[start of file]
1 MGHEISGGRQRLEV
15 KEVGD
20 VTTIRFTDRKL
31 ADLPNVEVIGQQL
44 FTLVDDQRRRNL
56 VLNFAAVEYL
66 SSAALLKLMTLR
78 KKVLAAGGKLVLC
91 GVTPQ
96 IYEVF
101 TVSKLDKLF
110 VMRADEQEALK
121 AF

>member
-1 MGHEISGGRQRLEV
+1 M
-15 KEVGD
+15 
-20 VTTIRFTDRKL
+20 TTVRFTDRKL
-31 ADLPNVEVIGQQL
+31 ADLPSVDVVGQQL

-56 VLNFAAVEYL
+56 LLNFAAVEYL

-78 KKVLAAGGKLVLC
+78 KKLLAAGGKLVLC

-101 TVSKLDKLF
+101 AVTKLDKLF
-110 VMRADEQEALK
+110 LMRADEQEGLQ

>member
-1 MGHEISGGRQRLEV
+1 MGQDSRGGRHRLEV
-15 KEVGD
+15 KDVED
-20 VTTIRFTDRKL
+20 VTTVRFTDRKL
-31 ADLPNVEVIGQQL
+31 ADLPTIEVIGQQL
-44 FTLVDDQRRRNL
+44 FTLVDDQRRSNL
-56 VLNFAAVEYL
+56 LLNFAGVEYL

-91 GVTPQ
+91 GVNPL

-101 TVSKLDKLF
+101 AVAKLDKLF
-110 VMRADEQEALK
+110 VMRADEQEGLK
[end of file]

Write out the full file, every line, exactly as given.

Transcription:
1 MGHEISGGRQRLEV
15 KEVGD
20 VTTIRFTDRKL
31 ADLPNVEVIGQQL
44 FTLVDDQRRRNL
56 VLNFAAVEYL
66 SSAALLKLMTLR
78 KKVLAAGGKLVLC
91 GVTPQ
96 IYEVF
101 TVSKLDKLF
110 VMRADEQEALK
121 AF

>member
-1 MGHEISGGRQRLEV
+1 M
-15 KEVGD
+15 
-20 VTTIRFTDRKL
+20 TTVRFTDRKL
-31 ADLPNVEVIGQQL
+31 ADLPSVDVVGQQL

-56 VLNFAAVEYL
+56 LLNFAAVEYL

-78 KKVLAAGGKLVLC
+78 KKLLAAGGKLVLC

-101 TVSKLDKLF
+101 AVTKLDKLF
-110 VMRADEQEALK
+110 LMRADEQEGLQ

>member
-1 MGHEISGGRQRLEV
+1 MGQDSRGGRHRLEV
-15 KEVGD
+15 KDVED
-20 VTTIRFTDRKL
+20 VTTVRFTDRKL
-31 ADLPNVEVIGQQL
+31 ADLPTIEVIGQQL
-44 FTLVDDQRRRNL
+44 FTLVDDQRRSNL
-56 VLNFAAVEYL
+56 LLNFAGVEYL

-91 GVTPQ
+91 GVNPL

-101 TVSKLDKLF
+101 AVAKLDKLF
-110 VMRADEQEALK
+110 VMRADEQEGLK